Hand-out for the first “The Unthinkable Mind” class taught by Lynda Barry at the University of Wisconsin-Madison.
Links to video and audio mentioned in the hand-out
3) A very young Michael Gazzaniga talking about early split-brain research in the late 1950s. Note: The first part of the video (monkeys) might be disturbing to some people. The second part (humans) may be mind blowing to some people.
Question: Why are you coloring pictures in a class that is supposed to be about the brain?
Question: About how long does it take to completely cover an 8.5 x11 inch piece of paper with a solid coat of crayon wax?
Answer: About two hours —-or two episodes of American Horror Story
Question: Is there a trick to it?
Answer: Layering. And also knowing that the process can be frustrating at first but then, somehow, you get into it and something like a relationship with the image itself develops.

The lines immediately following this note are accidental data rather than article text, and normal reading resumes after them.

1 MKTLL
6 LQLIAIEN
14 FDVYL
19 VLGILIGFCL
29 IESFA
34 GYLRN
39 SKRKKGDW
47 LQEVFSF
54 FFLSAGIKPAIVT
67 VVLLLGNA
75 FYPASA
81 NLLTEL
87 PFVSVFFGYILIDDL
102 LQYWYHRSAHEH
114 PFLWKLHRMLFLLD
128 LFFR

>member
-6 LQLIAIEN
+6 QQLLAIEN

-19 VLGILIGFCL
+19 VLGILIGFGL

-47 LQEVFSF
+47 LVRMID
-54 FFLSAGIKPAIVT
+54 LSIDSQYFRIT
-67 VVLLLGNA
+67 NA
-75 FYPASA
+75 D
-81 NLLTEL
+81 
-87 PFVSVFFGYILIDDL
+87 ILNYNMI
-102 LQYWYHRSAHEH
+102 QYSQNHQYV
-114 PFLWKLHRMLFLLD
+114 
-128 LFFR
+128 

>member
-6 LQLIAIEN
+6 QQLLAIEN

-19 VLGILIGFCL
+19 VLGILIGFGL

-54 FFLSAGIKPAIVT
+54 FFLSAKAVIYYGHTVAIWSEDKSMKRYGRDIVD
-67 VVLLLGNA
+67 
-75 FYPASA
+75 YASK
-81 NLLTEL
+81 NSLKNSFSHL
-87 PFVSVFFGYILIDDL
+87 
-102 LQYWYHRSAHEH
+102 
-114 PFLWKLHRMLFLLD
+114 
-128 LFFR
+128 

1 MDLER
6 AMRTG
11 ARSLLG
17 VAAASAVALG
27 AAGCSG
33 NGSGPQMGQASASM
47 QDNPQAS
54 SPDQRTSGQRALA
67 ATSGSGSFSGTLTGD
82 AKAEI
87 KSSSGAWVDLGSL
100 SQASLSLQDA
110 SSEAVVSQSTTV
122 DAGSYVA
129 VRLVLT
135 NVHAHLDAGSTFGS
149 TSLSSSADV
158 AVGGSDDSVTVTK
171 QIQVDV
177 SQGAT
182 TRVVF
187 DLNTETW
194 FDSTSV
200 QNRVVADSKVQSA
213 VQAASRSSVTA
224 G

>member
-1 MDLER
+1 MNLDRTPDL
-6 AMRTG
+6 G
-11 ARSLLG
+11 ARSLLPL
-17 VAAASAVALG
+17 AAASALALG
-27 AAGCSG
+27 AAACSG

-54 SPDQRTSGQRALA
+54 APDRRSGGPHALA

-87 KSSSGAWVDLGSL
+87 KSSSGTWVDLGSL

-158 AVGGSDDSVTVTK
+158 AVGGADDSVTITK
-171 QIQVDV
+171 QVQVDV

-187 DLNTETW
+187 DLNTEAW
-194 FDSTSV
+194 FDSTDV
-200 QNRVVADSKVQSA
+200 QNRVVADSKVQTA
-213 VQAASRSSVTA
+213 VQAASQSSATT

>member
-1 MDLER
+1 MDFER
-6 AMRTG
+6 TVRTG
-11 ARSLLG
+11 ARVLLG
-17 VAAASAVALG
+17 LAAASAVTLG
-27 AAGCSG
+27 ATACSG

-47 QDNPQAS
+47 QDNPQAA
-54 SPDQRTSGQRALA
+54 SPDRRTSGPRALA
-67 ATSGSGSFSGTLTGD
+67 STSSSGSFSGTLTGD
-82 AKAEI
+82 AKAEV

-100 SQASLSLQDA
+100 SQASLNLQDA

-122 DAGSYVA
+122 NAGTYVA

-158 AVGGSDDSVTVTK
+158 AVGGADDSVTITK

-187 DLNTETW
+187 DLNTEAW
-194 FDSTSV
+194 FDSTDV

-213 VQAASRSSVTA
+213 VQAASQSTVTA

“Some sense of the action lies in the queer kind of sympathy that the artist is able to call up for the thing he is [coloring]. The true amount of mental sympathy that the student can give to a subject he wants to [color] creates a sense of life in the picture. From this sense of life, the picture begins to have value all its own…”
Jan Gordon, “A Step-Ladder to Painting”
Question: What kind of pictures are you coloring?
Answer: It almost doesn’t matter. In The Unthinkable Mind Class we’re using images from dollar-store coloring books, Sesame Street characters, Batman, Rappers, Hello Kitty, screaming teddy bears holding knives, The Creature, Astro Boy, My Little Pony, Gorillaz, very bad mermaid drawings, Pokemon, and many other images you’ll easily find if you search for ‘coloring pages’. Pick four pictures and print them out on different kinds of paper. Rougher paper is better but even copier paper will work. Buy a box of 24 crayons. Color those crayons down and peel the paper down in order to color some more. Cover the whole page and notice what happens as you color— move from satisfaction to frustration to satisfaction to confusion to worry to satisfaction again, but keep going until the page is fully covered. Put them up on the refrigerator and stare at them. What just happened?